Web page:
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    candy




    A candy store owner has daily demand Y for a certain brand of candy sold from the bulk bins. Suppose the owner will never stock more than one crateful of this candy (so it never goes stale), and that a crate can fill 50 bins. We measure Y in terms of fractions of a crate. With these units, Y has density function

    f(y)={3y if 0y1 and 0 otherwise.

    The grocer can buy a bin's worth of candy for 0.3 dollars and sell a bin's worth for 0.9 dollars. What amount of candy, C, in bins, should the store owner purchase to maximize expected daily profit?


    *I've tried differentiating a few ways, but nothing seems to be working. Please help!

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    Is there a typo with your density function?

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    It should read 3y^2 if y is greater than or equal to 0, less than or equal to 1. It is 0 elsewhere.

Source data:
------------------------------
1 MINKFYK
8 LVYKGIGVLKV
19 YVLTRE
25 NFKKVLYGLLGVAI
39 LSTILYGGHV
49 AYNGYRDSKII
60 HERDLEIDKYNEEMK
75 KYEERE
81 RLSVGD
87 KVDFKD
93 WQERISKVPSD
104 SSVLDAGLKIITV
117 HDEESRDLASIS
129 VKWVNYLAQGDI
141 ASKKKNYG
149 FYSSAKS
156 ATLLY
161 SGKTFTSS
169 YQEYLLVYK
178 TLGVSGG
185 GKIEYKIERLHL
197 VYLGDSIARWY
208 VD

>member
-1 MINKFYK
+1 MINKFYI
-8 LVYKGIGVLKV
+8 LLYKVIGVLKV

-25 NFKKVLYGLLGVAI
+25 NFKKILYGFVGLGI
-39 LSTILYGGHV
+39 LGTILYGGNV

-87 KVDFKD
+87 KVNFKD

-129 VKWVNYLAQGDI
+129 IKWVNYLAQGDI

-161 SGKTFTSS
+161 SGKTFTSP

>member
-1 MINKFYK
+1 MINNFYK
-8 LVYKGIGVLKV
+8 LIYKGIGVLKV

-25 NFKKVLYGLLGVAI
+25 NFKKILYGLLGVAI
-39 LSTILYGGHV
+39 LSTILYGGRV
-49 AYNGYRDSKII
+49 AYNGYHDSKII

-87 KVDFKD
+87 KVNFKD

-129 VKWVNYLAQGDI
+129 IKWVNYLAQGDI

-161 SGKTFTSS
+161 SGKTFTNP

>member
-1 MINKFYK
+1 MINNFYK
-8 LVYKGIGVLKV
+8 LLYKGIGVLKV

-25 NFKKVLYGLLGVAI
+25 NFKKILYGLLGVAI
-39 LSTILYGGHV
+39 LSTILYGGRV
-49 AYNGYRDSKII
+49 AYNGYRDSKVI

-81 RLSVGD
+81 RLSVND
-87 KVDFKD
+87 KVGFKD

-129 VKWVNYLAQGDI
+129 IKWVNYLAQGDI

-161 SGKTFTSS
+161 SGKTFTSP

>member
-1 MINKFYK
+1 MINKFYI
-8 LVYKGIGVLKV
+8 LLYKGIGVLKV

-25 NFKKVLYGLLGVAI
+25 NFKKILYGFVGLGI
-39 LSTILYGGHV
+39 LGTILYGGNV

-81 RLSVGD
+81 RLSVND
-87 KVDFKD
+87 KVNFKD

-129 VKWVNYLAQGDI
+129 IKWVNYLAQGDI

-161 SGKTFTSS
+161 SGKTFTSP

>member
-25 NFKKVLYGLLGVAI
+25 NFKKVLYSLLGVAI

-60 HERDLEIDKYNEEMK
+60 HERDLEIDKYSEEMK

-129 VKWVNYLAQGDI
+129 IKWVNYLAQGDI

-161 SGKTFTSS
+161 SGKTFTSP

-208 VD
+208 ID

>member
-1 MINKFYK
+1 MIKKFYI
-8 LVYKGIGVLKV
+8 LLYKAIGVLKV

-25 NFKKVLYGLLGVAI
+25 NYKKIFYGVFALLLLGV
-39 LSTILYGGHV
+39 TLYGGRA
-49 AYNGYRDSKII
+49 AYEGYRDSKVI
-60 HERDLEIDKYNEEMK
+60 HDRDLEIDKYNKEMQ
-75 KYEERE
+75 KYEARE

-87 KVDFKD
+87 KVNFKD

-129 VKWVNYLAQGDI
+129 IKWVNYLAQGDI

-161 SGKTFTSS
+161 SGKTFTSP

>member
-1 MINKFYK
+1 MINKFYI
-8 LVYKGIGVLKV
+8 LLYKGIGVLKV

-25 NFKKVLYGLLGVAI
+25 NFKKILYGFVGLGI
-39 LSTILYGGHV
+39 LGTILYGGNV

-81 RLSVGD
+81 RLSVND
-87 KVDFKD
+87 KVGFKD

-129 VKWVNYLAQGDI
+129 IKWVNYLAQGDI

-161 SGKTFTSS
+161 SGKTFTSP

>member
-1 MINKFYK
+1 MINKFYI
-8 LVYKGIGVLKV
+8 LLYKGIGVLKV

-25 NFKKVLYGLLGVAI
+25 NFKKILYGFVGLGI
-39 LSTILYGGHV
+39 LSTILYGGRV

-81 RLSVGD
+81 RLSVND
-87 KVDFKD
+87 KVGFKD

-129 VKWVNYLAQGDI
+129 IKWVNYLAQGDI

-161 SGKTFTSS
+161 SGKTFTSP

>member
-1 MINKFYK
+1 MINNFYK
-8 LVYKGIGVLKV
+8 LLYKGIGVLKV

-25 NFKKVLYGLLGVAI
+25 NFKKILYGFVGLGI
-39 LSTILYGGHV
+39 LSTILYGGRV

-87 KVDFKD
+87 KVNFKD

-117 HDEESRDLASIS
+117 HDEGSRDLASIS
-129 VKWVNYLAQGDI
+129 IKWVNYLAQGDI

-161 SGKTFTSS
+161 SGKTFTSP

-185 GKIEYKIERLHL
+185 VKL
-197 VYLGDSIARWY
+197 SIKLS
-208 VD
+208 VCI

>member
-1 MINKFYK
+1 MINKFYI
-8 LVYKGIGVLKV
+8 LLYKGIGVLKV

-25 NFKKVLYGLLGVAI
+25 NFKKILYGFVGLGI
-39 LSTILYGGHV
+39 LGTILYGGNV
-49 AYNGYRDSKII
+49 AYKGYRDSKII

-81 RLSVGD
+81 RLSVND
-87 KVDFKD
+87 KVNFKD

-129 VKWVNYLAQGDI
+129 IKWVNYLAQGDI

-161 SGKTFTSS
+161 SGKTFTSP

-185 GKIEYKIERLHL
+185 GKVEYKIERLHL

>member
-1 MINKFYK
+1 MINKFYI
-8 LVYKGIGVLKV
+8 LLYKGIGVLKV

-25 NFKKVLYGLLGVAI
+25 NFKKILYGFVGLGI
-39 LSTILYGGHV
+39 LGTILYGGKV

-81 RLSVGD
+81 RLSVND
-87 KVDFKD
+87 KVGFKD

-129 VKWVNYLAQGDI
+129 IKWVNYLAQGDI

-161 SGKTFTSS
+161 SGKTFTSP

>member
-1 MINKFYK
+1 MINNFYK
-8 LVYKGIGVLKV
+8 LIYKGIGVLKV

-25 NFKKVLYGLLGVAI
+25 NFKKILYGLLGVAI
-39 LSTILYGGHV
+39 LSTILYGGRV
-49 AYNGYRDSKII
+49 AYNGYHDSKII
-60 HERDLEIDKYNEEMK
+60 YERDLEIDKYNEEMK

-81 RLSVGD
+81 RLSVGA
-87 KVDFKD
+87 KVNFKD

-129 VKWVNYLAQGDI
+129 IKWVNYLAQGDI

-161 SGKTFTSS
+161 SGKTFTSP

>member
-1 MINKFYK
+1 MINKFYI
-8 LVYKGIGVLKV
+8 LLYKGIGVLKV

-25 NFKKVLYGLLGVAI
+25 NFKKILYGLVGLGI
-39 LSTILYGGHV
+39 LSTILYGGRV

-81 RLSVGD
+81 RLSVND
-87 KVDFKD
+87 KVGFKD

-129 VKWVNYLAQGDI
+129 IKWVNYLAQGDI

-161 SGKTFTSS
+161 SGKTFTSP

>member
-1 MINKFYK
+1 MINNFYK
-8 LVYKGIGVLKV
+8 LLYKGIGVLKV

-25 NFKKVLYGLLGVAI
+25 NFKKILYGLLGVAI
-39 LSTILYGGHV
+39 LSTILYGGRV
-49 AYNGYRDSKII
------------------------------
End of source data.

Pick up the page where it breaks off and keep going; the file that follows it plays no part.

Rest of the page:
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    Is the question complete? If the grocer makes a net profit on each bin, he should get as many as possible (50).

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    Jin - thank you. I knew something about this wasn't right, but wasn't sure......there should be a revenue and/or cost function that moderates the number of bins that the grocer can profitably obtain.....

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    Nope, that's all I was given. My professor made it up himself. He gave me this to go on too though, when I emailed him.

    profit(c)= {(retail price)(y)-(wholesale price)(c) for y less than c
    (retail price)(c)-(wholesale price)(c) for y greater than or = to c.


    Then he also wrote E(profit(c))= [integral from 0 to c](retail price)(y)-(wholesale price)(c)(3y^2) dy + [integral from c to 1](retail price-wholesale price)(c)(3y^2)dy


    But I still have no clue what to do with it. So I'm gonna try and plug stuff in, but if you could help me out too, I would greatly appreciate it! Thanks!

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